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>  News Releases >   2000 >   December

Muslim and Jewish students at Dartmouth forge ground-breaking agreement for joint halal-kosher dining facility

Posted 12/01/00

Dartmouth President James Wright has announced approval of funding for the establishment of a halal-kosher dining facility on the Hanover, N.H., campus. When complete, it will be one of the few college dining halls available anywhere in the nation that offers both halal and kosher meals to students who choose to observe the dietary laws of Islam and Judaism.

A committee of Muslim and Jewish students, together with faculty and staff, submitted a proposal that will guide planning for the new facility. The committee was led by Yousuf Haque '02, President of Dartmouth Al-Nur, and Jason Spitalnick '02, President of Dartmouth Hillel. At a time of deepening conflict in the Middle East, this committee representing both faiths forged a unique plan for halal (pronounced cha-lal) - kosher dining that accommodates the needs of the two religious customs and will be a resource and gathering place for the entire community.

"I am delighted that we are moving forward with this important initiative," said President Wright. "The careful work done by this committee gives us the opportunity to create a truly innovative facility where students and other members of the community will be able to observe the customs of their faiths."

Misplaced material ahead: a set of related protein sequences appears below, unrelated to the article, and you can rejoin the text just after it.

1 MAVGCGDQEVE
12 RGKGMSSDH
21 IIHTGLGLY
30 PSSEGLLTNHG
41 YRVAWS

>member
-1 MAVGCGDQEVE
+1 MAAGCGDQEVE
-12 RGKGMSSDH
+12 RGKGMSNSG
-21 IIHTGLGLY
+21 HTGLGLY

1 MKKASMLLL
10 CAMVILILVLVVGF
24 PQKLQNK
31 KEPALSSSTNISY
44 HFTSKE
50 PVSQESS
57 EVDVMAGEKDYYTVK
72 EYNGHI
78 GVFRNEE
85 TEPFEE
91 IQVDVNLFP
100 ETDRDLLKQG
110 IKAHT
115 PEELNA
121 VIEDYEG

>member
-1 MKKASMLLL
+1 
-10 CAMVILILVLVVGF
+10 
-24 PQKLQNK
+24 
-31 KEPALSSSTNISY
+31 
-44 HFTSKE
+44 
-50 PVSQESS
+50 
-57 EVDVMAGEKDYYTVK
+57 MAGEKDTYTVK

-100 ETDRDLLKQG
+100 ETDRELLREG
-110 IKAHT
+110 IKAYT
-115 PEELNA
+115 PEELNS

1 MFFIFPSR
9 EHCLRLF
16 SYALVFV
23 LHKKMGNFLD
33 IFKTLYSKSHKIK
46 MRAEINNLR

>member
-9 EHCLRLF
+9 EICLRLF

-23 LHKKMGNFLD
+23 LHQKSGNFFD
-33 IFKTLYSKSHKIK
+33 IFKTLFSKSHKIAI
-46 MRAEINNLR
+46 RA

Research into halal and kosher dietary laws conducted by the committee determined that the difficulties in establishing and maintaining a facility that meets Jewish and Muslim dietary customs in one space was considerable. While some requirements are similar, they are by no means the same. For example, the group noted that there is "currently no facility in the world that certifies meat items as fulfilling both kosher and halal norms as understood in their most stringent form." Consequently, the committee adopted a principle that identifies and clarifies the needs of each faith, and pursues a policy of "greater stringency" where differences in custom exist.

"I feel privileged to have been a part of this process," said Edward Boraz, Rabbi to Dartmouth and the Upper Valley Jewish Community. "Central to our discussions was a commitment to Dartmouth's principles of community. The Student Life Initiative provided a framework in which we could imagine and plan for a space that will celebrate our diversity while bringing us together." The Student Life Initiative, a multi-faceted effort to explore ways to enhance the social and residential experience for Dartmouth students, was begun in 1998.

"Our hope for this facility," noted Haque, Spitalnick and their fellow committee memebers, "is that it will provide a model for institutions of higher learning...[with] student groups of disparate backgrounds, even those with a history of conflict, as to what may be accomplished when working together for the betterment of one another."

Plans for implementing the facility will begin immediately under the supervision of Tucker Rossiter, Director of Dartmouth Dining Services.

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